CAMPAIGN: We must reclaim our Leeds communities from the plague of grime and anti-social crime

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The Yorkshire Evening Post today calls on Leeds residents to unite in civic pride - and reclaim our communities from those who blight them with grime and anti-social crime.

Environmental teams in the city deal with tens of thousands of complaints and call-outs to tackle the plague of flytipping, dog fouling, littering, anti-social behaviour and noise nuisance.

Amy Dickinson, Environment Action Officer at Leeds City Council,  with rubbish dumped in a bin area. Picture: James Hardisty

Amy Dickinson, Environment Action Officer at Leeds City Council, with rubbish dumped in a bin area. Picture: James Hardisty

Taxpayers are forking out £8m annually to help clean up our neighbourhoods.

The YEP can reveal Leeds City Council has received nearly 6,000 calls about littering, 13,000 complaints of flytipping and 10,000 call-outs over anti-social behaviour in the past 12 months alone.

And the authority has dealt with nearly 1,000 complaints for dog fouling and a further 7,000 reports of noise nuisance.

City bosses are now taking a no-nonsense stance to combat crime and grime in our communities – and prosecutions are on the increase.


What is a community?

Is it just a row of houses that happened to be built together, inhabited by people who happened to move into those houses?

Or is it the sense of togetherness that those happy coincidences have fostered?

Debates about our collective loss of ‘community’ values often dominate the rhetoric of our decision-makers.

But today, the Yorkshire Evening Post reclaims the debate – and urges readers to reclaim their communities for themselves.

It gives us no pleasure to publish our ‘name and shame’ type list of Leeds’s most blighted neighbourhoods, compiled from detailed statistics we have obtained about the amount of public resources and money that goes into cleaning up after those irresponsible few.

The figures are – on the surface – startling.

In the last year alone, Leeds City Council’s environmental action teams have been called out to 12,940 complaints of flytipping. The number is a three year high. In 2014/15, there were also 5,751 littering complaints; 926 of dog fouling; 9,871 of anti-social behaviour and 7,101 of out-of-hours noise nuisance.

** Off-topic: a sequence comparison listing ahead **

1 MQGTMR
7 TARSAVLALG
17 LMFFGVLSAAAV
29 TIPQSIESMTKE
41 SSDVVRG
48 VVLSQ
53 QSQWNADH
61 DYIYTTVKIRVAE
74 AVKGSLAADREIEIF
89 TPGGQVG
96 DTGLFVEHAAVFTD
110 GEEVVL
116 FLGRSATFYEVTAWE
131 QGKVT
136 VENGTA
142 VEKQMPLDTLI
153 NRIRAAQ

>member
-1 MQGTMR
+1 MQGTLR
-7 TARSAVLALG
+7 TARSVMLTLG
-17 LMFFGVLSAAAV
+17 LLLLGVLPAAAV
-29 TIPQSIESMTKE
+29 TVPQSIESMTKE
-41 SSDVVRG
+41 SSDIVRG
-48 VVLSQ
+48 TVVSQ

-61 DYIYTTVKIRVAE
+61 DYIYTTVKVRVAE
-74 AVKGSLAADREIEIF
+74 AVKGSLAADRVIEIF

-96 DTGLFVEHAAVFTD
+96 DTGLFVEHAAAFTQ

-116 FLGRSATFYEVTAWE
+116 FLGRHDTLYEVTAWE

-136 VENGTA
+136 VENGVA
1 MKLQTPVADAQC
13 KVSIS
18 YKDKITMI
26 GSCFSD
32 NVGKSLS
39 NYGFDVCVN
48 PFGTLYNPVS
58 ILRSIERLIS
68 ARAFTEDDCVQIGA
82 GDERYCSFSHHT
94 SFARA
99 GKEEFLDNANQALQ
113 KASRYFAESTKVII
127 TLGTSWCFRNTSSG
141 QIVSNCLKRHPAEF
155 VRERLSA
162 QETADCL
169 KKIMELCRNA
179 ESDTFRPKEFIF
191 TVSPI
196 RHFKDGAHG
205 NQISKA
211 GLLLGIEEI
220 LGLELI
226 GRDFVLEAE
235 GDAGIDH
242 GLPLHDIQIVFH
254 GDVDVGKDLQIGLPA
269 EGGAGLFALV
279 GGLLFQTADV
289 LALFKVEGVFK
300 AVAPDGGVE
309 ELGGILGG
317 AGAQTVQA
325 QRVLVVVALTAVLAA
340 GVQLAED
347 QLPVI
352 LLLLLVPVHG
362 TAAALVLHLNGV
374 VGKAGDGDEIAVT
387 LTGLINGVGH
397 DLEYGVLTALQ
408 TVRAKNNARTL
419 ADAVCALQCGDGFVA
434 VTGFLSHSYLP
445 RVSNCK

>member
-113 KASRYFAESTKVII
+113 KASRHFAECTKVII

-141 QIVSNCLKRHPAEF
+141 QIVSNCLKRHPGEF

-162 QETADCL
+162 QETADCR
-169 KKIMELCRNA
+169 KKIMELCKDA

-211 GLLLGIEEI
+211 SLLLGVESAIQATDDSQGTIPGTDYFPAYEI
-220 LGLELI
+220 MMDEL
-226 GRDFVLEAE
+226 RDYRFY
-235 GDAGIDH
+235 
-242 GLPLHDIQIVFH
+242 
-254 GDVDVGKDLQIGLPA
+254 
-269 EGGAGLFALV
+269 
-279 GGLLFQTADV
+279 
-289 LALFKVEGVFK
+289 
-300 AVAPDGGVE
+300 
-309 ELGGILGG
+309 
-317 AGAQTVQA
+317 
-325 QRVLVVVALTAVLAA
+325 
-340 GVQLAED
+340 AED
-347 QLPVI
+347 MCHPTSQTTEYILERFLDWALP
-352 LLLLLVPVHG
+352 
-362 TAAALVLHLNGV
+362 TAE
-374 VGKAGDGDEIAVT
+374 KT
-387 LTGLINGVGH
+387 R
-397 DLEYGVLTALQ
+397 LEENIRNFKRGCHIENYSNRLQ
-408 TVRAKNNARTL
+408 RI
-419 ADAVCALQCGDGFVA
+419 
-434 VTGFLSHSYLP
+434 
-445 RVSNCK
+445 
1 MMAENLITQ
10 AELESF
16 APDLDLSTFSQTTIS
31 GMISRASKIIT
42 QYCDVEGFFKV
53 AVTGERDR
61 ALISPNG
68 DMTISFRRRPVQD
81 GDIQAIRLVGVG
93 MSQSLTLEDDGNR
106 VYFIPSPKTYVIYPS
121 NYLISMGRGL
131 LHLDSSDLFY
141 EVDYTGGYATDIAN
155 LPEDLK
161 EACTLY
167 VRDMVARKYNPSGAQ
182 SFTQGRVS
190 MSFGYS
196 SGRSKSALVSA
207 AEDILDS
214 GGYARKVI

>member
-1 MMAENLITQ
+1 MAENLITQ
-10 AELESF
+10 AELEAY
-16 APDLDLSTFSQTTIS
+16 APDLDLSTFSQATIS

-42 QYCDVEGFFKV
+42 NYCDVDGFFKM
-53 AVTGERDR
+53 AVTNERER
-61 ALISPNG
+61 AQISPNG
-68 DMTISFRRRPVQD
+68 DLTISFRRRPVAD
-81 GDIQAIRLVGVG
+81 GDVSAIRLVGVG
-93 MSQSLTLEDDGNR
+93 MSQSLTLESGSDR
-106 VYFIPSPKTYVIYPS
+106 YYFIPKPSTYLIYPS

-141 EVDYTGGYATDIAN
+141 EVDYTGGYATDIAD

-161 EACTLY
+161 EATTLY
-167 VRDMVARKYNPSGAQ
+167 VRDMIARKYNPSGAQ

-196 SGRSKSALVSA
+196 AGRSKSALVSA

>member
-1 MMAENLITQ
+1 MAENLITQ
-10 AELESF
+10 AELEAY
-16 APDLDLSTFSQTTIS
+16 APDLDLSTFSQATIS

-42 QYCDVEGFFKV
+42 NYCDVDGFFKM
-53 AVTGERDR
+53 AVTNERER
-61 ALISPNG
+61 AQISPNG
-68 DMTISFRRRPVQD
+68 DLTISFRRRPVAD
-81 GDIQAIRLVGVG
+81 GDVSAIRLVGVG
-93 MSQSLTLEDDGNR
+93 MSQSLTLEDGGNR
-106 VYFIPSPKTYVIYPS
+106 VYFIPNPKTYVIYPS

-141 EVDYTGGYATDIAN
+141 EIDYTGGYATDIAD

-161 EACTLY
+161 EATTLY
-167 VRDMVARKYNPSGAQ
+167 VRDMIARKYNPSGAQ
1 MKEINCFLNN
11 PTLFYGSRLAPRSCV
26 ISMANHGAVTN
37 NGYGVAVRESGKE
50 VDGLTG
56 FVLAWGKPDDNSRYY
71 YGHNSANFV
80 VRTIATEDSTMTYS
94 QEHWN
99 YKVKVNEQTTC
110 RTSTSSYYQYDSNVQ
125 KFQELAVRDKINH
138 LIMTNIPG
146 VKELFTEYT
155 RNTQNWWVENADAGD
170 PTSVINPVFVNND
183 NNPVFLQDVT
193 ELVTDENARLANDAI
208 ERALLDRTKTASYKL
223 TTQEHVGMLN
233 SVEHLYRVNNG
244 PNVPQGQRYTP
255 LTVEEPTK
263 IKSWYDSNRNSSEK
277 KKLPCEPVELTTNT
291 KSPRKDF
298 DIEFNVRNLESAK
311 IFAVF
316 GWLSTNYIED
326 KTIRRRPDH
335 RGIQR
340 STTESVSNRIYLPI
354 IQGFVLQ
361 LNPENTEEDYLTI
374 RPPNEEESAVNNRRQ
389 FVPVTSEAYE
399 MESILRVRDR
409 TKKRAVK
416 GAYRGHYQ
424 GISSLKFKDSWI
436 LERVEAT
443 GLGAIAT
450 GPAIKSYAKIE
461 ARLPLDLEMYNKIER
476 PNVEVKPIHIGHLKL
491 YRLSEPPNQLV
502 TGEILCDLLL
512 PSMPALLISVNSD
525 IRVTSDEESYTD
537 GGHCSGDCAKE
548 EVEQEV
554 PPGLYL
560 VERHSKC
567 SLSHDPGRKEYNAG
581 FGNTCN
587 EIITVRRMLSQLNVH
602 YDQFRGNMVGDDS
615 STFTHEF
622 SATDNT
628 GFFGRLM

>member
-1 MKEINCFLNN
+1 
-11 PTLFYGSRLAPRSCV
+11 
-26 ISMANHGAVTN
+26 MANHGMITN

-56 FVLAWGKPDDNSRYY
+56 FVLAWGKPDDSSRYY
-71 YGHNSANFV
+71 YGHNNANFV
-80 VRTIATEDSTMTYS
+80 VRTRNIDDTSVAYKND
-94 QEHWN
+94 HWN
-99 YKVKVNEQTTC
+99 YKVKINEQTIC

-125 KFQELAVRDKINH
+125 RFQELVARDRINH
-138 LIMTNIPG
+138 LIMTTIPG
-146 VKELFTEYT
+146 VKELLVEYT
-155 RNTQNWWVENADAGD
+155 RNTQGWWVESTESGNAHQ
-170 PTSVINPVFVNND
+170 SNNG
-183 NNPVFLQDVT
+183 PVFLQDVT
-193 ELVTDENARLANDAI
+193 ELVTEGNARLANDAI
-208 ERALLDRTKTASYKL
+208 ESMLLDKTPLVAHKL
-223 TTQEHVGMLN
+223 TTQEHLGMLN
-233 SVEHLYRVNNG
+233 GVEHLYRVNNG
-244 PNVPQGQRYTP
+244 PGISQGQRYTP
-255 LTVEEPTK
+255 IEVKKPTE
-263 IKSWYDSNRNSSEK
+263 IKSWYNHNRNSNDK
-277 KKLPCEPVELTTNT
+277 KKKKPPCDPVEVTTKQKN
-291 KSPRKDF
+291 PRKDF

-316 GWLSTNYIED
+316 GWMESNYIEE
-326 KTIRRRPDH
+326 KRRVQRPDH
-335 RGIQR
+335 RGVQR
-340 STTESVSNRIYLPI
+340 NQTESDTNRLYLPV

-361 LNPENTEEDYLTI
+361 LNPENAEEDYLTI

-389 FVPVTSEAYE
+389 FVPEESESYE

When individual figures for each area of the city – based on council wards – are added together, the communities of Gipton and Harehills are blighted by the most complaints for grime and anti-social crime.

They are followed by City and Hunslet (incorporating the city centre); Chapel Allerton; Burmantofts and Richmond Hill; and Armley.

Completing the 10 worst affected spots are Beeston and Holbeck; Hyde Park and Woodhouse; Middleton Park; Farnley and Wortley; and Kirkstall.

In total, Leeds taxpayers are faced with forking out £8m every year in cleansing our neighbourhoods of entirely avoidable problems.

But now, city bosses have started taking a no-nonsense approach to these issues - and fines and prosecutions are on the rise.

This year, Leeds City Council issued 4,410 fixed penalty notices for littering, and nearly 500 notices of prosecution and fines for flytipping. The numbers of successful prosecutions are also rising. But bosses know that enforcement is only part of the solution.

John Woolmer, environmental and neighbourhoods locality manager for the East North East side of the city which includes Harehills, acknowledges that there is work to be done to change some people’s behaviour and entrenched attitudes.

“We could take the view that we’ll never change behaviours and therefore the council’s role should be just to clean up, so basically the taxpayer of Leeds pays for that,” he says.

“Or we could take the view that that’s not right – which we do at the moment – and say to people ‘you should not be doing this’.

“Our main tool to do that is to take legal action, but it can be a minefield. We have to think about what would be the best intervention to solve the problem – and to stop it happening again.”

The council’s role is a difficult one and, all too often, responsibility for issues on private land becomes the council’s by default, because it’s impossible to apportion individual blame for a particular incident.

The authority is promoting initiatives like regular clean-up action days to try and embed a sense of civic pride.

Mr Woolmer knows change won’t happen overnight. But he is hopeful – especially for the younger generation. He describes one incident where a group of school pupils on a neighbourhood walkabout tackled a small business owner as he flytipped rubbish in front of them.

“The problems are primarily not caused by children, they are usually caused by grown ups,” he adds.

“It’s about messages at home - like bags of nappies thrown out on the street and overflowing bin yards.”

>See tomorrow’s Yorkshire Evening Post for more on how council bosses are pledging to work with communities.